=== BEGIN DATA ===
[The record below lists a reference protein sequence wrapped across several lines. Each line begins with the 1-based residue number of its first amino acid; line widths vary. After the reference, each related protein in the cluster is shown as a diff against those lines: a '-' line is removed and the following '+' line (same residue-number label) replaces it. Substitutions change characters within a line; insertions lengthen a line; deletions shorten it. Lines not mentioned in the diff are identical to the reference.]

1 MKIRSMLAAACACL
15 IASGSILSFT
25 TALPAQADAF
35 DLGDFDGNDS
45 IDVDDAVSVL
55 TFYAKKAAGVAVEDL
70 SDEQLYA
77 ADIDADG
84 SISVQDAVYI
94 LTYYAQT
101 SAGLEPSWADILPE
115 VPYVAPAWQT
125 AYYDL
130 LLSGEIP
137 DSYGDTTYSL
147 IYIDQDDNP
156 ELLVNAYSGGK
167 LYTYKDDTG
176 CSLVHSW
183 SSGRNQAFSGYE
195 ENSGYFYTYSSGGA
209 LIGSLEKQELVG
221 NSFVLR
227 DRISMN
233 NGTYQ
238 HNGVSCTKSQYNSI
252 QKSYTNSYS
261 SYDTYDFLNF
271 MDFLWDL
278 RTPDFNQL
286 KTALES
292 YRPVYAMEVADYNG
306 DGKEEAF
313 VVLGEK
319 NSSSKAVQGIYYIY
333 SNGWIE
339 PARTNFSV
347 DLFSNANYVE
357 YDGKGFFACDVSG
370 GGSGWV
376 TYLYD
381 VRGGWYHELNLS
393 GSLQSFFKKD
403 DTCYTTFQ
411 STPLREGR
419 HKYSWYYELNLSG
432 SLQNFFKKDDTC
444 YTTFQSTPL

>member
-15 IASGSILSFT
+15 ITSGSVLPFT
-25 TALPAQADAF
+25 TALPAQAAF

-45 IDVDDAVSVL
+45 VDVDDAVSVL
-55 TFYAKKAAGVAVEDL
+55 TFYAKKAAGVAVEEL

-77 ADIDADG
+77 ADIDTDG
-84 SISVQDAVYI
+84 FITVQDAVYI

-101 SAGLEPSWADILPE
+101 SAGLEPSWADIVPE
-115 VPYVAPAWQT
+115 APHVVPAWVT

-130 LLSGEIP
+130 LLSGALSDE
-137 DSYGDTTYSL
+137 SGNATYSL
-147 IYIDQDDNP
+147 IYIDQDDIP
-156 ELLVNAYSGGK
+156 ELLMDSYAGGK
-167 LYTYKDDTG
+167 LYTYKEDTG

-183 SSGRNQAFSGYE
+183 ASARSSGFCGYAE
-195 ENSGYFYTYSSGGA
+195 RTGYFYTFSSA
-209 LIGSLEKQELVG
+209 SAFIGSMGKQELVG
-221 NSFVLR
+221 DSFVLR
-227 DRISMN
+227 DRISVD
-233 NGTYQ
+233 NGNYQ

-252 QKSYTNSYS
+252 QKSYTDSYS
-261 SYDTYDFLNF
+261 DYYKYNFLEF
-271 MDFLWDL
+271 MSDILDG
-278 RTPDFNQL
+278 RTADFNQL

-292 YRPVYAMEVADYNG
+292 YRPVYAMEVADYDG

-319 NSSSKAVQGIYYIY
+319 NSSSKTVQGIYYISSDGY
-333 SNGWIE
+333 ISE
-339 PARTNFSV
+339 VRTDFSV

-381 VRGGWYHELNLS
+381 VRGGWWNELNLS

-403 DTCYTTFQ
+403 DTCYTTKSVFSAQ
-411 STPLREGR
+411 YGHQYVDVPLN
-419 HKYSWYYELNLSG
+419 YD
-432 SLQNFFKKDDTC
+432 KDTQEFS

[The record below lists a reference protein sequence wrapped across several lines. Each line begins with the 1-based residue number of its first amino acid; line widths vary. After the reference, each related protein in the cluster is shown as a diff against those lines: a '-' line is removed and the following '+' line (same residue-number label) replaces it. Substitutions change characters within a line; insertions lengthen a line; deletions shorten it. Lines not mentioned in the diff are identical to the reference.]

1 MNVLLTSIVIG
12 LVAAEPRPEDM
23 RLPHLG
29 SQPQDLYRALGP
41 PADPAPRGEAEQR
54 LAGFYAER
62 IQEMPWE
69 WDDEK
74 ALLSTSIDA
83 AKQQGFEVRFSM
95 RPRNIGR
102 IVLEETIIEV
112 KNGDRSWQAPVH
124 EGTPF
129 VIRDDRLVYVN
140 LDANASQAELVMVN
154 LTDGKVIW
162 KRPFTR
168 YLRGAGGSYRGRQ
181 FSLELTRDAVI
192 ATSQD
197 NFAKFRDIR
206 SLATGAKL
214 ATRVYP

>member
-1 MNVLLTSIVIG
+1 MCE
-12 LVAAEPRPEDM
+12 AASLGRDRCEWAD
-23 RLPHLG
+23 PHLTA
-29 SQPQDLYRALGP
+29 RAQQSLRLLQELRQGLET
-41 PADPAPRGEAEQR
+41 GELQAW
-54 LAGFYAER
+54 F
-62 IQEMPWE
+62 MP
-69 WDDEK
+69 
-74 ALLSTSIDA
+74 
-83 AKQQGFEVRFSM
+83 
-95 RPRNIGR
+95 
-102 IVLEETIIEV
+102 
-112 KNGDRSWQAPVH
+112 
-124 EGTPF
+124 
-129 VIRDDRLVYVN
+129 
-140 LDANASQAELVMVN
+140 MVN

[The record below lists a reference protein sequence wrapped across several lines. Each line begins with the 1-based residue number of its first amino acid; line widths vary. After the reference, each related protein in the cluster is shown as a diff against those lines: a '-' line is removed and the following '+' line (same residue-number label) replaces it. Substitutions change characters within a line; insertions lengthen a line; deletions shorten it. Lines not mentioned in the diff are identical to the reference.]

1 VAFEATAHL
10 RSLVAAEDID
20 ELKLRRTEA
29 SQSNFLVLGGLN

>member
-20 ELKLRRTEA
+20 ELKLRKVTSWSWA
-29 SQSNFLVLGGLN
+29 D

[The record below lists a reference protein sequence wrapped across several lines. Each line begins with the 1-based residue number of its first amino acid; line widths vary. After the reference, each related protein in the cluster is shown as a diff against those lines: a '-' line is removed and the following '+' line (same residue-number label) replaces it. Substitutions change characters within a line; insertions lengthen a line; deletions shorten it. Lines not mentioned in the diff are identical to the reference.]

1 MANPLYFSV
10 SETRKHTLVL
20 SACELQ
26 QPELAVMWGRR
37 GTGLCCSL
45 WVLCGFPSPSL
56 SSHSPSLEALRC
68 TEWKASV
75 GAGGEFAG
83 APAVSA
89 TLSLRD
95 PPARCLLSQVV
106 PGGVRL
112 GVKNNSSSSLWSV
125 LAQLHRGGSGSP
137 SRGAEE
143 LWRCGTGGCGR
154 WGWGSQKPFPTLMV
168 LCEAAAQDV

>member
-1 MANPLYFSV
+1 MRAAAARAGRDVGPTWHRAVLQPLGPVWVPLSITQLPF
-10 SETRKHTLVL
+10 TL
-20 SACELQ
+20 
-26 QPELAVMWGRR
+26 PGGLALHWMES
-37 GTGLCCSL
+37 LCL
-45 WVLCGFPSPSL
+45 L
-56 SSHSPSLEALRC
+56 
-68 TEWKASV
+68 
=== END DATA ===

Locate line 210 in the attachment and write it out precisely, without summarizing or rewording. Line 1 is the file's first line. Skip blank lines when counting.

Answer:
-26 QPELAVMWGRR